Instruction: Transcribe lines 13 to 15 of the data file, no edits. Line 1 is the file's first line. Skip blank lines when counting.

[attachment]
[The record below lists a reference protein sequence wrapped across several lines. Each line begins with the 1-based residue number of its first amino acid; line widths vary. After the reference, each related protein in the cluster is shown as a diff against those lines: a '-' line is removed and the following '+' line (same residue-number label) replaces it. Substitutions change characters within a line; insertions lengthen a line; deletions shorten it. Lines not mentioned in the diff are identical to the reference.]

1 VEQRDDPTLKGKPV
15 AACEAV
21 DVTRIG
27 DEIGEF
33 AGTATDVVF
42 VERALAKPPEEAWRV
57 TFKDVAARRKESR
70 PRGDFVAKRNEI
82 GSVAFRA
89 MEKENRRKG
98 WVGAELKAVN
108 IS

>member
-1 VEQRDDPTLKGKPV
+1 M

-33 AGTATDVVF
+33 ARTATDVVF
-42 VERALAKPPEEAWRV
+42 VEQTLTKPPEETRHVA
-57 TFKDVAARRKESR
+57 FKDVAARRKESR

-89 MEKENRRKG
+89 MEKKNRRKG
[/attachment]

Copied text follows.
108 IS

>member
-1 VEQRDDPTLKGKPV